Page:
Free-form meat loaf has several advantages over those cooked in loaf pans: It develops a lovely crust on three sides instead of just one, and the fat can run off, rather than become trapped between pan and meat. Plus it’s easy to shape by hand and always turns out in the shape you wanted. You can also shape this mixture into meatballs if you like; just bake them for about half the time.

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Posted in American, Behind The Scenes

3rd Day of HTCE: Pad Thai

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I’m giving away copies of the new How to Cook Everything iPad App, one every day until new year’s eve. Just sign up for the newsletter (look to your left) to enter the running. I’ll pick an email address at random and send you the App.

Pad Thai

Makes: 4 servings

Time: 30 Minutes

Easy to make at home—easier than you thought, I’m sure—and better than most pad Thai you’ve had in restaurants. Just make sure you have everything on hand and prepared before you start stir-frying, because it goes pretty fast once the heat is on.

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Posted in Behind The Scenes, Thai

4th Day of HTCE: Chocolate Chip Cookies

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I’m giving away copies of the new How to Cook Everything iPad App, one every day until new year’s eve. Just sign up for the newsletter (look to your left) to enter the running. I’ll pick an email address at random and send you the App.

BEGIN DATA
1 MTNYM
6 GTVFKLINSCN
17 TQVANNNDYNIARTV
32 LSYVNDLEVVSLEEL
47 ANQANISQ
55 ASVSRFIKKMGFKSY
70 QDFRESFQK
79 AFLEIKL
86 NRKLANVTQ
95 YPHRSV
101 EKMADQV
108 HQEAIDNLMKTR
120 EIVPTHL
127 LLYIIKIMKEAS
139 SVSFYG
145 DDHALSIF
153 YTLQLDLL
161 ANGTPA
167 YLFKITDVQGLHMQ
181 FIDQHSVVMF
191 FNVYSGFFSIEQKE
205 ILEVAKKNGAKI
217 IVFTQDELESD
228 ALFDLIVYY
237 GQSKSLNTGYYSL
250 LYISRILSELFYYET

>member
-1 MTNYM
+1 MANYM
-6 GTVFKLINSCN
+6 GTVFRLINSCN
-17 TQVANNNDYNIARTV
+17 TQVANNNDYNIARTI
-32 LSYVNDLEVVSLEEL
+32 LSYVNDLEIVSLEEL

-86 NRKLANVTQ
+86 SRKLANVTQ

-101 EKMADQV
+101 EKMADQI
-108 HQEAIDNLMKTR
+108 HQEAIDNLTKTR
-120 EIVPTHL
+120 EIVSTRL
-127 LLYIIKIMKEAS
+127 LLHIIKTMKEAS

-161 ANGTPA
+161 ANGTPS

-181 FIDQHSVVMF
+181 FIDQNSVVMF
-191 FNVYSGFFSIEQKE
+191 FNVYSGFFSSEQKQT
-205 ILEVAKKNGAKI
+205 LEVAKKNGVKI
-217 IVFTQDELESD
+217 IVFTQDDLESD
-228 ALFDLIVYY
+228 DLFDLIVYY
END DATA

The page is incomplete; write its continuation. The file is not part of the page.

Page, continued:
Classic Chocolate Chip Cookies

Makes: 3 to 4 dozen

Time: About 30 minutes

These should really be called chocolate chunk cookies because that’s what’s called for in this recipe. (The chocolate chips available in every grocery store are disappointing at best and barely chocolate at worst.) For the most delicious results, buy a bar of good-quality chocolate (any kind except unsweetened; semisweet is traditional), chop it up, and mix it into the dough.

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Posted in Baking, Behind The Scenes

Raspberry Cabernet Sorbet

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Freya Bellin

It may be Winter, but frozen dessert never really goes out of season. Plus, with the holidays approaching, you might find this homemade sorbet to be an excellent choice for dinner parties. It comes together incredibly quickly, sounds (and tastes) impressive, and the flavors are bright and rich.

The recipe is somewhat nontraditional for sorbet in that it contains some dairy, although silken tofu is a good dairy-free option. I used plain fat free yogurt, which added a nice creamy texture without much of a yogurt-y taste. The cabernet is subtle but great. I needed the full 4 tablespoons of wine in order to have enough liquid to break down the berries, but you should keep scraping down the sides as you go to make sure the ingredients are evenly distributed and the liquid isn’t hiding all in one place. I kept my leftovers frozen for several days, and it tasted just as good days later. Feel free to get creative with the fruit – I’d try this recipe with blackberries, cherries, or a mix of berries, but you could also replace the wine with water and try pineapple, mango, or essentially any other fruit.

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Posted in Produce